The Huffington Post

A Clean Sweep

Nikita Malik examines Delhi’s AAP in the run up to the highly political 2014 that awaits India for the Huffington Post. 

These are tough times in India. The nation faces its lowest GDP growth rate in the last decadeUnemployment rates have jumped to 4.7%, from 3.8% in 2012. Voters are disheartened by failed reforms and record corruption. Now, India’s political future depends on how power negotiations in the nation are distributed and negotiated. If the Aam Admi Party (AAP) is able to fulfill citizens’ expectations regarding participation, social justice, and due process, a shift in India’s democratic paradigm is to be expected.

Caste and religion based politics have long been an active playing card of regional parties in India. Championing the cause of their respective regions, regional parties tend to be ideologically fickle. Initial party dialect and promises can readily swing back, depending on the political opportunities that become available, the ambition and convenience of their leaders, and by a need to further bolster electoral prospects. The incorporation of backward caste elites and members of the scheduled caste into Indian political passion has done little to reduce the enormous economic disparities that persist in India’s social order. A 2013 report published by Credit Suisse reveals that 50% of India’s GDP, and 90% of India’s employment, is informal. Previous social welfare programs to reduce tax burdens and labour-market restrictions, such as the National Rural Employment Guarantee Act (NREGA), have been marred by corruption. An increase in the size of the informal sector negatively affects growth: first, by reducing the availability of public services for everyone in the economy, and, second, by increasing the number of activities that use the existing public service less efficiently, or not at all.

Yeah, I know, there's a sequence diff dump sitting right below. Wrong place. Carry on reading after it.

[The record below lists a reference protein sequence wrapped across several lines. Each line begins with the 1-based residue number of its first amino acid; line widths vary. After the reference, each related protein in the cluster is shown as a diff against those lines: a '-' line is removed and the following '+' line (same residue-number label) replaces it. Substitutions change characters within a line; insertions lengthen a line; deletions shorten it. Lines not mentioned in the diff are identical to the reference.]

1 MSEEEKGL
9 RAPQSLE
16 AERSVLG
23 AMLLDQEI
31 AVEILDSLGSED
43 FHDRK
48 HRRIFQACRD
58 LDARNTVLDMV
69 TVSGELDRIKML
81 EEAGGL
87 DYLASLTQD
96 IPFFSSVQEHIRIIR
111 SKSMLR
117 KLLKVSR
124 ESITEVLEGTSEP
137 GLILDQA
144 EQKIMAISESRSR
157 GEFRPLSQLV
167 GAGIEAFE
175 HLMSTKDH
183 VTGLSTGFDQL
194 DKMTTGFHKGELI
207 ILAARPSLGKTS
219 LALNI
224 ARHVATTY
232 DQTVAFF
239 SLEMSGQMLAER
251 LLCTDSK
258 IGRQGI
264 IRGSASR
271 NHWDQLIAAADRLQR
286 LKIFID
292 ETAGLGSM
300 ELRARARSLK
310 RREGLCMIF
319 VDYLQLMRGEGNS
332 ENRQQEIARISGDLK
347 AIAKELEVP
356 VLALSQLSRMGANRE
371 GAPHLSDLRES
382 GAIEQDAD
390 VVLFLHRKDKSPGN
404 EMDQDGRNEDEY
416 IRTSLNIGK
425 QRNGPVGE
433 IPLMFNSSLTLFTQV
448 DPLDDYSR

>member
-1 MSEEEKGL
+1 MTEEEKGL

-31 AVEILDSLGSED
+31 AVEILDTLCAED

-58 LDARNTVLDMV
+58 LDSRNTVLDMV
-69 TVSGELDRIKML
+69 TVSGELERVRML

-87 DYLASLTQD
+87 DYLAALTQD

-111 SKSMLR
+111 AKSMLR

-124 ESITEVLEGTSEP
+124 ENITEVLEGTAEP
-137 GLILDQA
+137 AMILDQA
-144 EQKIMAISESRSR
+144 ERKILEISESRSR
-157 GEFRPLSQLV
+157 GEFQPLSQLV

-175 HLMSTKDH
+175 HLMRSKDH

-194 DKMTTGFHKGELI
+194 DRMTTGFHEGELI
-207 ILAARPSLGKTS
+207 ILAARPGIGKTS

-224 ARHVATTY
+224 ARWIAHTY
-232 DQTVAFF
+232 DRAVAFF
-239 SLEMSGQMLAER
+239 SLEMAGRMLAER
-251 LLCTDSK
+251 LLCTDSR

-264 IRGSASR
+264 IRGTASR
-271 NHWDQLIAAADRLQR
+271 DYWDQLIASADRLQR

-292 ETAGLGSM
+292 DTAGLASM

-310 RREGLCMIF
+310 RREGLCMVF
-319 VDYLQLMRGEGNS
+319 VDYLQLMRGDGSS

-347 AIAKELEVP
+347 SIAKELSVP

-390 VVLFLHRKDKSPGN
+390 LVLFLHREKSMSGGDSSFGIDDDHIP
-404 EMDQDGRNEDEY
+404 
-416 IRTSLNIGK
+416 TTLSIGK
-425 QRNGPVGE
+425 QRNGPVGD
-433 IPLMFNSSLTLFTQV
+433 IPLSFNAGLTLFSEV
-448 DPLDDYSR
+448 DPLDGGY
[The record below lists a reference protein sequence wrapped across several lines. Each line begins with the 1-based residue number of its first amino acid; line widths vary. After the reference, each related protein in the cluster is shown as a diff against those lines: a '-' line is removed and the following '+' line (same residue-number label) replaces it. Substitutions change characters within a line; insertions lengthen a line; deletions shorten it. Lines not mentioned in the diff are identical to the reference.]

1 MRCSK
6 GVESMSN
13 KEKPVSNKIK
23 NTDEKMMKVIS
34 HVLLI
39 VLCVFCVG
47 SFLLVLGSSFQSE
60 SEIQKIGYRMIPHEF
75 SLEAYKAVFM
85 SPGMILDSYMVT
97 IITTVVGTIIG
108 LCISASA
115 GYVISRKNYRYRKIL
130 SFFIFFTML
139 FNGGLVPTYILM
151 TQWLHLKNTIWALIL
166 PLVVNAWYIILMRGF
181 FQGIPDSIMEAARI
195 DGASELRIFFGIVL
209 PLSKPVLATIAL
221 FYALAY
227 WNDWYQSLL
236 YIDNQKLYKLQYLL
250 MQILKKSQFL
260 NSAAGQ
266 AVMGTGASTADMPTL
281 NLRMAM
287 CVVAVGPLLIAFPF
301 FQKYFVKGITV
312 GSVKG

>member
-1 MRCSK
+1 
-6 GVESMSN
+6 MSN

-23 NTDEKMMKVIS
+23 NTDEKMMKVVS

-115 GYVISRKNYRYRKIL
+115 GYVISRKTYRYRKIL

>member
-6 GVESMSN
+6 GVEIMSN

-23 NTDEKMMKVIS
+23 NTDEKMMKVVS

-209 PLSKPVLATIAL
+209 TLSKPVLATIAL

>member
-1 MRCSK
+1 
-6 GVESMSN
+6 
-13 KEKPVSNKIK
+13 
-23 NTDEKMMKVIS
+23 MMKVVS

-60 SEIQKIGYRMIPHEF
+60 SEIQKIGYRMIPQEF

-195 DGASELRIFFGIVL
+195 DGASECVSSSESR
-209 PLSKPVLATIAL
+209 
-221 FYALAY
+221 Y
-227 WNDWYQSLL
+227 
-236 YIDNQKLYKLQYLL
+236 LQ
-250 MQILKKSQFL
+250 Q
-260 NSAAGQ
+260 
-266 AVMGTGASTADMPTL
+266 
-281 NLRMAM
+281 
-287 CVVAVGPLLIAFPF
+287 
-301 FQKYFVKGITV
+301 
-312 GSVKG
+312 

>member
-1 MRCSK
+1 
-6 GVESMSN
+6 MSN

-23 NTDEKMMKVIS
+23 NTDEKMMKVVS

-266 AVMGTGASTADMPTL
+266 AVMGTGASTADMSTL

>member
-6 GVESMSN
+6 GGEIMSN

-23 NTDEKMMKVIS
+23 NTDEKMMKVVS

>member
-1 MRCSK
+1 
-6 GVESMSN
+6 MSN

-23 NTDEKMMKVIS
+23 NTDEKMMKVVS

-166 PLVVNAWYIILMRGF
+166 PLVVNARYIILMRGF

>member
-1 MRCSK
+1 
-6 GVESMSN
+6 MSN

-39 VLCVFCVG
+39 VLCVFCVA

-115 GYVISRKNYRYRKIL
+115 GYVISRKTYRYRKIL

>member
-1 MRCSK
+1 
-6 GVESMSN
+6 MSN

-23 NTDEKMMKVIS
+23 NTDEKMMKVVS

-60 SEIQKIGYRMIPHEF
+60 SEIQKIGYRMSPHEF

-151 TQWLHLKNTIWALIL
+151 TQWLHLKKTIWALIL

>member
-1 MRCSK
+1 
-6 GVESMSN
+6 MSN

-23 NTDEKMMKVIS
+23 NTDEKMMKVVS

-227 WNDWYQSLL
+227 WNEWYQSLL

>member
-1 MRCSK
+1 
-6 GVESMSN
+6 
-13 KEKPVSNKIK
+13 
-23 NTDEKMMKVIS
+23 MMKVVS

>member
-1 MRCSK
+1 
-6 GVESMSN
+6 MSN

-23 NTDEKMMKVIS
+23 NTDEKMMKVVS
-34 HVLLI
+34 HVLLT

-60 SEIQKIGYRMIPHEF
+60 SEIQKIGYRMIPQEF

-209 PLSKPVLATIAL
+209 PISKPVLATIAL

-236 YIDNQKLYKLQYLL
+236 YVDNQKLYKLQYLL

The key to the AAP’s inclusion strategy lies in its social activism, and its citizen-centric governance approach. Kejriwal’s quest to improve the quality of government institutions by enacting development policy dialogue is not a new approach in Indian politics. The AAP represents a deepening of democracy, however, because it measures and monitors governance by listening to the people, and not the interest groups. A growing demand for citizenship rights by common Indians has given rise to numerous needs for power and resources. The AAP meets both demands by actively involving voters as stakeholders in funding and party management. The utilization of social movements has been another key strategy in including voters, regardless of identity, as active participants in change. These movements have been formalized with the AAP’s rise to power and the creation of a complaints commission launched post-December 28th. Class-like divisions within castes and religions, and the failure of the Indian state to provide public goods such as primary education and health, have eroded the power of identity-based politics, releasing new actors ready for political and social mobilization on grounds of national inclusion.

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